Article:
Build a Polyglot Native Executable (Java and JavaScript)

With GraalVM Polyglot API you can embed and run code from a guest language in a Java-based host application. GraalVM makes it possible to ahead-of-time compile a Java application with embedded JavaScript too and create a polyglot native executable. Embedding Reference on how to interact with a guest language like JavaScript from a Java host application for more information.

This guide will show how to build a polyglot native executable with Java host language and JavaScript as a guest language.

For a demo, you will use this JSON Pretty Printer Java application that prints the output in the JSON format:

import org.graalvm.polyglot.*;

public class PrettyPrintJSON {
  public static void main(String[] args) throws {
    BufferedReader reader = new BufferedReader(new InputStreamReader(;
    String input = reader.lines()
    try (Context context = Context.create("js")) {
      Value parse = context.eval("js", "JSON.parse");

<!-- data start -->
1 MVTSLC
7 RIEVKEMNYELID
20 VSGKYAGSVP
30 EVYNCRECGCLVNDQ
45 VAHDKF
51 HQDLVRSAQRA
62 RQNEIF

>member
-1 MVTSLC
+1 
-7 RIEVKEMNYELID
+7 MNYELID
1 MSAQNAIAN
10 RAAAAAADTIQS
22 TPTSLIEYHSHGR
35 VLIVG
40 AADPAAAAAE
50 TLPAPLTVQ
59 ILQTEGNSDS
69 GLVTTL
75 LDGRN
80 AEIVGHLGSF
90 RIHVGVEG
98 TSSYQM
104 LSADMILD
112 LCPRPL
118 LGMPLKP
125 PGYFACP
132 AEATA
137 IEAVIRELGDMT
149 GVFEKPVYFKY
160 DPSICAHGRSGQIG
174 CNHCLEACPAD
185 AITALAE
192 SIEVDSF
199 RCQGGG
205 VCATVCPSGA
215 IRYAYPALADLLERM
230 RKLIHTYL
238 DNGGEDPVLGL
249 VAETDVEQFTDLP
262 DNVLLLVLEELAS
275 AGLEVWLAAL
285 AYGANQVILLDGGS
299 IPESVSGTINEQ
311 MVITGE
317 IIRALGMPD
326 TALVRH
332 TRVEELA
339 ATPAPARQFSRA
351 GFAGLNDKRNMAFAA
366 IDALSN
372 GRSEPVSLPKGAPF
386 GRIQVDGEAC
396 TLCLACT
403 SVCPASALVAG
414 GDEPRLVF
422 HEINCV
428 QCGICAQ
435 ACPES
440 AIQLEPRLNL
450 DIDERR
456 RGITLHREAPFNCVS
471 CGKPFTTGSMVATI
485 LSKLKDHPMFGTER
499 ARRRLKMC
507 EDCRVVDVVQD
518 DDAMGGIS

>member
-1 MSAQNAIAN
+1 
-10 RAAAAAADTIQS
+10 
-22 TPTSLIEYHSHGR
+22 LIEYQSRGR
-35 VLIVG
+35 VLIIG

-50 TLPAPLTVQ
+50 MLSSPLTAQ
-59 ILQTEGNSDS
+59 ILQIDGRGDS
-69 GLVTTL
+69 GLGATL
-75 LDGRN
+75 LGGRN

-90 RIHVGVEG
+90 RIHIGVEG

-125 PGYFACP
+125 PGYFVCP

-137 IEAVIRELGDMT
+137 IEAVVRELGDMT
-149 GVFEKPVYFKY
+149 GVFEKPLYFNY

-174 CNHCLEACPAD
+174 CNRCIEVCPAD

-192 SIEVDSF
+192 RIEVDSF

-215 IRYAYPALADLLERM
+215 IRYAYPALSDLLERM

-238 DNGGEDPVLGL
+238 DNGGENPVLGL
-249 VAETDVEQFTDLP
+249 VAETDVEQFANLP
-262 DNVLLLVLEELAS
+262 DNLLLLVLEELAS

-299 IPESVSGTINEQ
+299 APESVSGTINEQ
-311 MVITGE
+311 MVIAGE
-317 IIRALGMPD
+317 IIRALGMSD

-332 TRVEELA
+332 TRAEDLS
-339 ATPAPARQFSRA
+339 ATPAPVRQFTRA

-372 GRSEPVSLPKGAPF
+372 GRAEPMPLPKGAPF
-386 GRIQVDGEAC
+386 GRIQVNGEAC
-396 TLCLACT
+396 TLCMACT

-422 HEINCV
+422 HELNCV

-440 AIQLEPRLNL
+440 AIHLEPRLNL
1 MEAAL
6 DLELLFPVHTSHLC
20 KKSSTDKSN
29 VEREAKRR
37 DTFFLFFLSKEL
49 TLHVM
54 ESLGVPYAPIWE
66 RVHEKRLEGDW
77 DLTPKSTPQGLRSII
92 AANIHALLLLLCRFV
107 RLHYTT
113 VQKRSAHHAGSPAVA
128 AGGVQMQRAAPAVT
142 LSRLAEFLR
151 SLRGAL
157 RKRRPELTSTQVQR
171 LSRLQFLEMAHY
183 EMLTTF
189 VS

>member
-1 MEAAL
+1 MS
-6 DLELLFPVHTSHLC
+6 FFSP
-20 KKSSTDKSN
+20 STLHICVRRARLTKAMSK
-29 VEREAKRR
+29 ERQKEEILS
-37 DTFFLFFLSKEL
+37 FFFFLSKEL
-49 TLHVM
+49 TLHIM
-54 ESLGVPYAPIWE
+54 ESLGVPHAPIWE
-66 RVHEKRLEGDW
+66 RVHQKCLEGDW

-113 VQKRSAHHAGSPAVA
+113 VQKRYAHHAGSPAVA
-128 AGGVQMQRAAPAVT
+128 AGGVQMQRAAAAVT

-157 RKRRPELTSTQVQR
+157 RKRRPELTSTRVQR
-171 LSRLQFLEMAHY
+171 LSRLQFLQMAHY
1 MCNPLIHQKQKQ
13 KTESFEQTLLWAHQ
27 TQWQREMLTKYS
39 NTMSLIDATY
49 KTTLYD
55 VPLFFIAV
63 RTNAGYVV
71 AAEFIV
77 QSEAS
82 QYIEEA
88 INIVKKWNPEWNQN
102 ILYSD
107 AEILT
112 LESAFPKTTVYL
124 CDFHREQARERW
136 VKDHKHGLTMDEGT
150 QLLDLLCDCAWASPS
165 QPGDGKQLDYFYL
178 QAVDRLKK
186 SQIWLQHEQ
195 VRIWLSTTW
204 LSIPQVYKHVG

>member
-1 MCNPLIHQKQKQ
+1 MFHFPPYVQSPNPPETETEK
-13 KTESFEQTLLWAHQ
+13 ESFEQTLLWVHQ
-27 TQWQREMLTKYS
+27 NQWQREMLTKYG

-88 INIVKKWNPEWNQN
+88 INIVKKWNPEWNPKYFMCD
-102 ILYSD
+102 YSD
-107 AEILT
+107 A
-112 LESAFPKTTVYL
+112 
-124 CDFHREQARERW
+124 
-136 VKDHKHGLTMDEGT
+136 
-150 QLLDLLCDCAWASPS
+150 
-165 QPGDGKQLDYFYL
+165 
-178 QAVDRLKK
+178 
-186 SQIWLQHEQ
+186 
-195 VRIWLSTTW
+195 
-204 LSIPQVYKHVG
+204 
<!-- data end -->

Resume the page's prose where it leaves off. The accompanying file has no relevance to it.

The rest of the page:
Value stringify = context.eval("js", "JSON.stringify");
      Value result = stringify.execute(parse.execute(input), null, 2);
  1. Make sure you have installed a GraalVM JDK. The easiest way to get started is with SDKMAN!. For other installation options, visit the Downloads section.

  2. Install the JavaScript runtime:

     gu install js
  3. Save the above application in a file named and compile it:

  4. Build a native executable by enabling the JavaScript interoperability:

     native-image --language:js PrettyPrintJSON

    The --language:js argument ensures that JavaScript is available in the generated image. It will take several minutes as it does not just build the executable, but also pulls in the JavaScript engine.

    Note: Building a polyglot native executable requires more physical memory because the Truffle framework is included.

  5. Run the resulting executable and perform some pretty-printing:

     ./prettyprintjson <<EOF
     {"GraalVM":{"description":"Language Abstraction Platform","supports":["combining languages","embedding languages","creating native images"],"languages": ["Java","JavaScript","Node.js", "Python", "Ruby","R","LLVM"]}}

    The expected output is:

     "GraalVM": {
         "description": "Language Abstraction Platform",
         "supports": [
         "combining languages",
         "embedding languages",
         "creating native images"
         "languages": [

The native executable version runs faster than running the same application on the JVM.

Note: JavaScript support by GraalVM Native Image is considered general availability. The remaining languages support is experimental.

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